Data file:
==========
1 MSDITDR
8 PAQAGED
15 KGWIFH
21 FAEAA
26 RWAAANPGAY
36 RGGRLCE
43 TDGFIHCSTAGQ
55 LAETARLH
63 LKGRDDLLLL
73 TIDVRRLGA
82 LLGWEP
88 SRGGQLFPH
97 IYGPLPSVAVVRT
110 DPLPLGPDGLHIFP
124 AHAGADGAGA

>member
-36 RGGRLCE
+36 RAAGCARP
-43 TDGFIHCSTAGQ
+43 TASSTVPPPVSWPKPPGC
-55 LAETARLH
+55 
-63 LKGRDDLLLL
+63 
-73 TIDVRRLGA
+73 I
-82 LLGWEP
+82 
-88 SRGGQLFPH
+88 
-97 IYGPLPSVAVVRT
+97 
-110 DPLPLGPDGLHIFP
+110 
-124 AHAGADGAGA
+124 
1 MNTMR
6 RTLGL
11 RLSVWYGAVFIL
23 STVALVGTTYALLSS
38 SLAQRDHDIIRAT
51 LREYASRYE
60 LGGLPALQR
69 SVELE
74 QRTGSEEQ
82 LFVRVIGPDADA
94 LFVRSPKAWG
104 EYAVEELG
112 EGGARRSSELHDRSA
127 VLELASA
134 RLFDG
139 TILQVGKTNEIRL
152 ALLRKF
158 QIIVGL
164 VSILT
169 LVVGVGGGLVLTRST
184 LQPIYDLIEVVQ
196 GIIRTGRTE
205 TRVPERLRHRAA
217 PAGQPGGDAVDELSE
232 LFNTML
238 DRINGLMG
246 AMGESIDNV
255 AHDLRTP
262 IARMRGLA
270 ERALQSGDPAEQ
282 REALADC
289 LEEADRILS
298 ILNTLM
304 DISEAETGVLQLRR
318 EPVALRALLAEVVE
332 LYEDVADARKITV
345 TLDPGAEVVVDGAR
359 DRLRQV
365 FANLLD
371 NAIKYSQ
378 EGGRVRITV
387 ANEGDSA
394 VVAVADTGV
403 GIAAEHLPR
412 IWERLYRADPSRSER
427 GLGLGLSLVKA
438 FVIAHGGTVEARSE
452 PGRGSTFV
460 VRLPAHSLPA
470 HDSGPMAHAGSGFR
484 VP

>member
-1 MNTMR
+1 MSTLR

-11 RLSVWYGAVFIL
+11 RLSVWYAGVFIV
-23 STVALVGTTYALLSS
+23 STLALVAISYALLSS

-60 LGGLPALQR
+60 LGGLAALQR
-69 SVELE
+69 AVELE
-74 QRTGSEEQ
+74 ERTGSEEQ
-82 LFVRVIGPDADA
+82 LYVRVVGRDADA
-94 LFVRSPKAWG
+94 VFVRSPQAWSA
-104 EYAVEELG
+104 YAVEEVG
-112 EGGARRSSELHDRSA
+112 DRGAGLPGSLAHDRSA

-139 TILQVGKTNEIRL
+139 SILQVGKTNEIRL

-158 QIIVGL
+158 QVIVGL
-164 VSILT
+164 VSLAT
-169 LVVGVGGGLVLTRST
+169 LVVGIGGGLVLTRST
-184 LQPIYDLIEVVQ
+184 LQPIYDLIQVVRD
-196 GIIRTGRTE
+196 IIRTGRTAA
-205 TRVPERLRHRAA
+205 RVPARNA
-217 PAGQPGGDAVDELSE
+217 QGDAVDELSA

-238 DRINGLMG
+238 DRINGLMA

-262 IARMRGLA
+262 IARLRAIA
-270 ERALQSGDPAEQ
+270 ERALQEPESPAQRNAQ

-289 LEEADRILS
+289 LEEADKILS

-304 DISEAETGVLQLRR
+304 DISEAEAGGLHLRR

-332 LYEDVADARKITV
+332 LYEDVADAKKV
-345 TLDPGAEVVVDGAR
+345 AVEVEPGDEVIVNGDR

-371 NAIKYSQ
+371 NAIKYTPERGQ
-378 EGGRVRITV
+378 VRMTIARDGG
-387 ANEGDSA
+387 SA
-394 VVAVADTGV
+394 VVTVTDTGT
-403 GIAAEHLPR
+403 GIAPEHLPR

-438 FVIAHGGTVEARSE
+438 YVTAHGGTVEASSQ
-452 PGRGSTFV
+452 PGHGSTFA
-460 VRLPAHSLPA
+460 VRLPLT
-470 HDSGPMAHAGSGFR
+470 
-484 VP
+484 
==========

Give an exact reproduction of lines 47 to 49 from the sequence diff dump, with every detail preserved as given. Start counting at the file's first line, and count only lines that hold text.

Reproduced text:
94 LFVRSPKAWG
104 EYAVEELG
112 EGGARRSSELHDRSA